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Halloween is coming - but meanwhile here's the recent kerfuffle from our land. Plenty of pictures but none of them loaded here yet, if you want to see more have a peek at my instagram account, lisa_southard_writer, or just be patient :-) Friday 1st October 2021 Adventures on the land are big this week - contractor Thomas is digging up earth looking for the water pipe connection, scraping out turf to lay stones and make parking spaces - the change is quick and unnerving in a good way. It makes a strong contrast with our hours of wrenching wire from hedges, and the achy work of making little trenches for planting spring bulbs. The soil is not clay which surprises us - it’s stoney but rich and fine. We take lots of pictures. Dog is smitten with Thomas and attempts to follow him everywhere, completely overlooking her fear of heavy machinery and large vehicles. Thursday 7th October 2021 Work done with hands, which also means backs and legs and arms, or so the aches tell me. Not muc

Breaking The Heat And Keeping Focus

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Sunday 5th September 2021 From August to September was a tumble in time, with many visits from friends and family and I wish I’d taken more notes. There are photographic records. The fields are cut, baled, the bales loaded, gone. We have fed everyone a sour bullace and sometimes a sloe and guffawed at their face pulling. We camped out and saw the barn owl’s pale swoop again. Today in the tree tunnel out from Lawhitton to Launceston I noted how the succession of warm dry days has left the leaves like dusty green leather, like the covers of old spellbooks in a forgotten library. At work we are staying in as the Tour of Britain bikes through Cornwall and roads are closed and many campers and caravans are pouring down the A30 but indoors we can have a YouTube sea and the back door open and admire the blooming pots. Writing going little by little and good, pretty much like the land progress. Wednesday 8th September 2021 The turn of phrase used here is ‘the storm broke the heat.’ Low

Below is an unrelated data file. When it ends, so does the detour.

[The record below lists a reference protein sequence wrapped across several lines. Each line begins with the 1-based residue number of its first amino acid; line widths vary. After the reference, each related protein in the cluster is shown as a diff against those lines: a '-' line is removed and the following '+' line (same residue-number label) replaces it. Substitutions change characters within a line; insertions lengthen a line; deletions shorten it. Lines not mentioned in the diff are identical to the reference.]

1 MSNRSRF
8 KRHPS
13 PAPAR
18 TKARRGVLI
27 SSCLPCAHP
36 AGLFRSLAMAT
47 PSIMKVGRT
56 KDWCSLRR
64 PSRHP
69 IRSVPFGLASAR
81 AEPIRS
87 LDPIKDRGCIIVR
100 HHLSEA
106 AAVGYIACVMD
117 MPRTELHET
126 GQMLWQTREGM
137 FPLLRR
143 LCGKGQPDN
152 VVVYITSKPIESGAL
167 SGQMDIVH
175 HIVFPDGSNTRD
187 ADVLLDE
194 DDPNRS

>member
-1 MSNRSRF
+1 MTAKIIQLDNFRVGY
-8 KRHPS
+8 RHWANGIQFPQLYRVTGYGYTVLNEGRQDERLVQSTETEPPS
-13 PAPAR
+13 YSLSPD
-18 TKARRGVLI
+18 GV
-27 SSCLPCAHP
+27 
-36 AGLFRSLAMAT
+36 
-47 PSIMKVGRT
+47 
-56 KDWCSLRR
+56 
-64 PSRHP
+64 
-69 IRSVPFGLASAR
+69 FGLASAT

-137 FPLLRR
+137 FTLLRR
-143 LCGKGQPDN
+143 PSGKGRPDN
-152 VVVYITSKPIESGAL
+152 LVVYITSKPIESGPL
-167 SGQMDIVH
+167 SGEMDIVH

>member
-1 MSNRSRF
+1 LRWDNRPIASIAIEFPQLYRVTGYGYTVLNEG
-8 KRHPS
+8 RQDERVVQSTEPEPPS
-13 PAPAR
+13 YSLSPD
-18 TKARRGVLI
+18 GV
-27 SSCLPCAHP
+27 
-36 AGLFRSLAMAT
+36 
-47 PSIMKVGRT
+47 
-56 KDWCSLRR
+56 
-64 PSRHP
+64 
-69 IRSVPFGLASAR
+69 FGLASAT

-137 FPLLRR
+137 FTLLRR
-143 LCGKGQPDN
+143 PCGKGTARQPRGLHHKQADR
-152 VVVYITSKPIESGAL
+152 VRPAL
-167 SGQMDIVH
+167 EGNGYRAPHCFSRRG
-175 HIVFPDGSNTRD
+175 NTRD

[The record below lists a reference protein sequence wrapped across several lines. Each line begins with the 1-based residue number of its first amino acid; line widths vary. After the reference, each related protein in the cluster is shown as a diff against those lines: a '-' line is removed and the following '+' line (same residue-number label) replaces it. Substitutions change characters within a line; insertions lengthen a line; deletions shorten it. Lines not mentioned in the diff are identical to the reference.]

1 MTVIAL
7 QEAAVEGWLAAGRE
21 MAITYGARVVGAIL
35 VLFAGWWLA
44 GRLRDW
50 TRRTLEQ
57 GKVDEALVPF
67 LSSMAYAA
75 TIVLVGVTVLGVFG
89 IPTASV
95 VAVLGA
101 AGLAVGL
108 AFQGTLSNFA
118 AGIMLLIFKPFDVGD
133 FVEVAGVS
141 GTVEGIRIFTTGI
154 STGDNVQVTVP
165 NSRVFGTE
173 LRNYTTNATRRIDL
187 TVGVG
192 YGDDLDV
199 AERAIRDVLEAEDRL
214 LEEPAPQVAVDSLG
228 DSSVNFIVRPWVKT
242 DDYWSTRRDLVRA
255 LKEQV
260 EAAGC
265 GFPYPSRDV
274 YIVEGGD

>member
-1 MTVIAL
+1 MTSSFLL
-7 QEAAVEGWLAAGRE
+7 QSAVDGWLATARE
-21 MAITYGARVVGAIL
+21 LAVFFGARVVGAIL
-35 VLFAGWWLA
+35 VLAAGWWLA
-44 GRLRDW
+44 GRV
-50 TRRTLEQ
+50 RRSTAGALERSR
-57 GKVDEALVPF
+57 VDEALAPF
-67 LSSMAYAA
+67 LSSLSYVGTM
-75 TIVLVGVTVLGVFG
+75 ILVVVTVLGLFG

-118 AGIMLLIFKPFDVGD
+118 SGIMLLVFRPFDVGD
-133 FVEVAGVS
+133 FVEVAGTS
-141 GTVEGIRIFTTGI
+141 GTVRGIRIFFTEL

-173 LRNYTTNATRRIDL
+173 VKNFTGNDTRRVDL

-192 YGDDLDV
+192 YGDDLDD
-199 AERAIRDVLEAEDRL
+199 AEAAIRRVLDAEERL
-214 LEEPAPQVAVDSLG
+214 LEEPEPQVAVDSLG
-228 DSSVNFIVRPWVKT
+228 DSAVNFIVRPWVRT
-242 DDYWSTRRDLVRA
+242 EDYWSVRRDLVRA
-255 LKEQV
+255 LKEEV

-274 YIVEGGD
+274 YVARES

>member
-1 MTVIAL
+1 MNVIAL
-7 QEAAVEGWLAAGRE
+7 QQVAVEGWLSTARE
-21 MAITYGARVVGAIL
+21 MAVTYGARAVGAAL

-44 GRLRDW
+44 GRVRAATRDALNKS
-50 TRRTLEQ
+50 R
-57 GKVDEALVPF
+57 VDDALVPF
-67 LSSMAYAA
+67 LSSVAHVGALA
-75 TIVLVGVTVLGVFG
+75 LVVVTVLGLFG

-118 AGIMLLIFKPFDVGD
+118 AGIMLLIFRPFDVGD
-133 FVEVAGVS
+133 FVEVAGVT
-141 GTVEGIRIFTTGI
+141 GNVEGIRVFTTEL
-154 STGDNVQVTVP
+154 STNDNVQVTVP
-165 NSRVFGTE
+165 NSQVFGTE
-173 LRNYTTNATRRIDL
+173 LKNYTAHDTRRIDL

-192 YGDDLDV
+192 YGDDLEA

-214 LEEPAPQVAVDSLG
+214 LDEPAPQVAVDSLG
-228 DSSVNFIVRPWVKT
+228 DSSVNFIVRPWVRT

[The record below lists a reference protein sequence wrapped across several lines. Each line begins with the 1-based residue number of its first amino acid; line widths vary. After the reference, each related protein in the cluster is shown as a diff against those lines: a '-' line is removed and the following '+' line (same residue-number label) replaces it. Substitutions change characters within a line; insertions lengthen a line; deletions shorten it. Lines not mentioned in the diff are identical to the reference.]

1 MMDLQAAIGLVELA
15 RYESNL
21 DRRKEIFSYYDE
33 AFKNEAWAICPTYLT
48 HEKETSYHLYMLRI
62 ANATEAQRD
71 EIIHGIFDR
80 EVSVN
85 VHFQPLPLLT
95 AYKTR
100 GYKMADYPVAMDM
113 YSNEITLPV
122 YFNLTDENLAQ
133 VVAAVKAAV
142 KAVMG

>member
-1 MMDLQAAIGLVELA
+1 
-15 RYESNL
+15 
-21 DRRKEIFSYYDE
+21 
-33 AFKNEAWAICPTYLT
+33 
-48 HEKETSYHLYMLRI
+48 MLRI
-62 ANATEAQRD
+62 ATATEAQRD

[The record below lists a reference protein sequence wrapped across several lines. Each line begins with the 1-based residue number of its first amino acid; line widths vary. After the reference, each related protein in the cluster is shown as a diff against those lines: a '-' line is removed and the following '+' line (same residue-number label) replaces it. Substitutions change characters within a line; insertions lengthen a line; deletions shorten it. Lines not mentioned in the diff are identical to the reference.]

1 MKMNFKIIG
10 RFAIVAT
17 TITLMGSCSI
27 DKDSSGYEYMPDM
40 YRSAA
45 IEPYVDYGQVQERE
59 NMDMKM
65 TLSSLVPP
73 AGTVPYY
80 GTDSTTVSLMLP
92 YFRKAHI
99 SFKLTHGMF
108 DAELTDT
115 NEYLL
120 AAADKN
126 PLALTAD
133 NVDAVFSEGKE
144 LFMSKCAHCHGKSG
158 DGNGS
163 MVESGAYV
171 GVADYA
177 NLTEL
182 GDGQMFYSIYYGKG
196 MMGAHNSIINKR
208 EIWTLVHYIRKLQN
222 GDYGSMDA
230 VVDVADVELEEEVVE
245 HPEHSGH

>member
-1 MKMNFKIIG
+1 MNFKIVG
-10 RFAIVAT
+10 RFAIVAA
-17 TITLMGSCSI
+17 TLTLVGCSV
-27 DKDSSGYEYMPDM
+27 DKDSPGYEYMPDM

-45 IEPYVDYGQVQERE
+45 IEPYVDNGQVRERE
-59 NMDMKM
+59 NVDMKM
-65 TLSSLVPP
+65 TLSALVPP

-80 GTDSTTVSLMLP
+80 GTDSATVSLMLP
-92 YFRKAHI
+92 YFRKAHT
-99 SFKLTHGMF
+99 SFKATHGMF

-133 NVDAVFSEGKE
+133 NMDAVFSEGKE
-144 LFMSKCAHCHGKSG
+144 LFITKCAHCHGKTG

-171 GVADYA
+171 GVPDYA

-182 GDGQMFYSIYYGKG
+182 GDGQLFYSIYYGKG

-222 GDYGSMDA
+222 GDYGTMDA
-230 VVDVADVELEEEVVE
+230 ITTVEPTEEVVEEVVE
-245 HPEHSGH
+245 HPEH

Hedges And Edges

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Wednesday 11th August 2021: The polytunnel is a green tangle. Cucumbers are emerging like little green balloons like we could model them into sausage dogs. Tomatoes begin to blush. The basil leaves this year are huge, like sails, an armada of flavour. Lime flowers and lemon balm and earth make a signature perfume. The garden goes feral every time we lift our attention to the land or the house- the house is currently a mess, like we’ve dumped it here, the land is getting there slowly. We are digging out the wire fencing, some of which is so grown in it might as have well have had roots. We are scything back brambles with reassurances that there will always be space for blackberry plants, just not everywhere. We are spooling up the barbed wire, carefully. Most blood is drawn by thorns. The fields will be cut in mid-August, by the Dart family who have fields nearby. They will even back the tractor in to clear nettle patches where the trees overhang. There is a chap coming for a site vi

The First Sleep

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May lasted for years, June is over in a week, somehow. I forget the actual date and am too lazy to check it no matter how easy this is, but June is the month in which we finally have a night on the land. We are spontaneous, which here means poorly prepared. We finish teaching at Okehampton, grab food and extra wine from the Co-op, drive under a sky of orange flame and dark grey crenellations, arrive at the land as the light is dipping, then remember that we should have packed a lamp - but we find a bicycle helmet with a light, and our phones have torch apps. A tarpaulin is spread upon the dirt in the stable, topped by blankets, an airbed, some duvets. A feast of quiche and chocolate laid out on the little table. Dog has her food to scoff from a tub. I twist open the cava (thank you, Ian, gift much appreciated) the cork pings off a wall fast enough to escape layers of rope-thick cobwebbing. We drink from plastic wine cups- a toast to the land, a toast to adventures! Wobble out in